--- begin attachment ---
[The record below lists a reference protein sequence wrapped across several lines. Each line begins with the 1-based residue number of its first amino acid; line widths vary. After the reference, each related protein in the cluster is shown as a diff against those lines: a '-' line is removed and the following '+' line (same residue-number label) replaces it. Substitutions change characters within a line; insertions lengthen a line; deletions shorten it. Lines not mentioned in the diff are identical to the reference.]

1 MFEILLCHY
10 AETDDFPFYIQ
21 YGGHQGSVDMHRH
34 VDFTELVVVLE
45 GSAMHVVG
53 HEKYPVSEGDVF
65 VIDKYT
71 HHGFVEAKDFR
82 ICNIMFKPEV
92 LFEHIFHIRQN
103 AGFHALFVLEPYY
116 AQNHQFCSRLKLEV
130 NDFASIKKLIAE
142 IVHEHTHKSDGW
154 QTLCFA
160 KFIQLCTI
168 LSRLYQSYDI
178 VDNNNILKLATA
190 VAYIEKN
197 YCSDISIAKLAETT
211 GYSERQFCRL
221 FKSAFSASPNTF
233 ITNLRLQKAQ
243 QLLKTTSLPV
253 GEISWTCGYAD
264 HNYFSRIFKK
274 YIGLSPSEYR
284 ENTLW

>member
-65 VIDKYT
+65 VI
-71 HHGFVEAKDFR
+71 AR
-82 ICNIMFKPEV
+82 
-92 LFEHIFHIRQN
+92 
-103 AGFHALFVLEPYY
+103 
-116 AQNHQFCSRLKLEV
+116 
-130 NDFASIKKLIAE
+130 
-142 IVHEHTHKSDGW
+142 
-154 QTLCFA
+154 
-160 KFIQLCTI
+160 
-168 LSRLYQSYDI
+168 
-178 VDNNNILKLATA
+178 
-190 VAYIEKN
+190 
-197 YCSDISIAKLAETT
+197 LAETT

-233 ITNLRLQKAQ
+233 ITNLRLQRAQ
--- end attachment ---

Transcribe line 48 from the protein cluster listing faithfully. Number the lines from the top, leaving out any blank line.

+154 